Introduction: who we are, where we are from and what we are doing

Frame the discussion around local agricultural statistics

Then ask questions:

I. Can you name some agriculture techniques? Some examples are:

1. irrigation
2. till
3. no-till
4. terraced or stepped fields
5. dry crops
6. crop burning
7. crop rotation

II. Do any of you have relatives/friends involved in agriculture? What kind? What techniques do they use?

III. What are some of the pros and cons of these different techniques?

1. irrigation

a. possibility of water shortages; wasted water
b. erosion, chemical runoff
c. channeling which can cause erosion, runoff and increase eutrophication within channel while greatly decreasing water supply from original stream
d. drip irrigation: uses less water and directly applying it to plant roots

2. till

a. soil loses carbon and other nutrients
b. loss of soil moisture
c. soil exhaustion
d. increases soil erosion and runoff

3. no-till

a. holds moisture
b. decrease loss of soil nutrients
c. decreases soil erosion and runoff

4. terraced or stepped fields

a. decreases erosion
b. ability to utilize hills for agriculture

5. dry crops

a. crop depends entirely upon natural rainfall and does not need irrigation
b. decreases environmental impact of crop

6. crop burning

a. reduces soil nutrients
b. increases loss of soil moisture
c. possibility of air pollution

7. crop rotation

a. soil does not become exhausted
b. increases life of entire farm
c. if organic: replenishes soil nutrients without fertilizers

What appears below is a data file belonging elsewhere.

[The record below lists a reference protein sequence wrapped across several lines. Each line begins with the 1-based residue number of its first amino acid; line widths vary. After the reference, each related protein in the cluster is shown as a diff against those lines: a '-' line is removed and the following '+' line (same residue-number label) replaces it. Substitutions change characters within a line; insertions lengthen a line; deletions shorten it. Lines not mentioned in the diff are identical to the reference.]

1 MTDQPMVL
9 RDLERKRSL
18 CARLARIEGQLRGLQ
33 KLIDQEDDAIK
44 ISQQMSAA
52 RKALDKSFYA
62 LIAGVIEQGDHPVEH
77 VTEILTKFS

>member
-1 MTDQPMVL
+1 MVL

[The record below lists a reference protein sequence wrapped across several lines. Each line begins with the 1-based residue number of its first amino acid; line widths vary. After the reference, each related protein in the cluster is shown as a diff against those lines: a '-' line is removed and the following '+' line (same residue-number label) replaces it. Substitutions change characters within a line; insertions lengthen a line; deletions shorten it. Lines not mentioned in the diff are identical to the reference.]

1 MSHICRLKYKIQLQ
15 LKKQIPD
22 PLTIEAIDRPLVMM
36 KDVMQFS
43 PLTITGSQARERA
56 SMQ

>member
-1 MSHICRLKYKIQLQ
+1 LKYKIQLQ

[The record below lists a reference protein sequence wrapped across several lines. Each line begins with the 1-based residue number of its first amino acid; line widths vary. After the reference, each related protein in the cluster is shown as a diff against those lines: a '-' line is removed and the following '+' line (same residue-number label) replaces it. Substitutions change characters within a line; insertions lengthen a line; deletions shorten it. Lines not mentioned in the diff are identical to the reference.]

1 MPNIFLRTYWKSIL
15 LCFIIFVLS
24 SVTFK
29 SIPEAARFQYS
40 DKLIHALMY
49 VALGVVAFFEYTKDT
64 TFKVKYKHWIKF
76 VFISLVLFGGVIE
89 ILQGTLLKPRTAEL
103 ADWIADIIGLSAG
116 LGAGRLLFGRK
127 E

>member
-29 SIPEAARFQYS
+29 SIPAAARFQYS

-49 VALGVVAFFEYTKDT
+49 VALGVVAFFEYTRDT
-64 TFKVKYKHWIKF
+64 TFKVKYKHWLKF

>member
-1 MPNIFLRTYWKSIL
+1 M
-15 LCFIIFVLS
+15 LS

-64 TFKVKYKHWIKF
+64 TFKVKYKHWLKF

IV. Small Scale Agriculture

1. techniques

a. no-till
b. crop rotation
c. drip irrigation

2. pros

a. ability to maintain soil health
b. increases possibility of organic agriculture
c. decreased use of pesticides, herbicides, chemical fertilizers

3. cons

a. less income
b. less production
c. sometimes more work if attempting to abide by environmental standards

V. Large Scale Agriculture

1. techniques

a. some form of irrigation
b. mono cultures (more common)
c. dry agriculture
d. crop burning
e. terraced or stepped fields
f. till—recently more farms are switching to no-till (yay!)

2. pros

a. ability for larger production
b. more money
c. techniques are generally less labor intensive

3. cons

a. increases environmental degradation
b. high uses of herbicides, pesticides, chemical fertilizers

i. erosion
ii. runoff
iii. soil exhaustion

VI. Then bring the students back to the original idea of agriculture in Walla Walla and ask them what sorts of techniques they like best, how they feel about sustainable agriculture, etc.

VII. Conclude lesson by asking them what they learned, if they enjoyed it, etc.

This outlines can hopefully help others interested in continuing EEK and help them figure out how to structure a lesson plan. This semester was spent mostly trying to rekindle EEK’s presence on campus. I feel that was accomplished but also that much more needs to be done to make sure it doesn’t slip out of sight. Next semester and year, the focus of EEK should be on more campus recruitment and continued contact with local elementary teachers as well as classroom visits. If we wish to remain recognized and funded as a group by ASWC, we’ll have to come up with concrete needs, such as environmental youth literature, project supplies, etc. There is a lot of passion and environmental knowledge on campus. And EEK needs an enthusiastic, vocal leader to stir up excitement.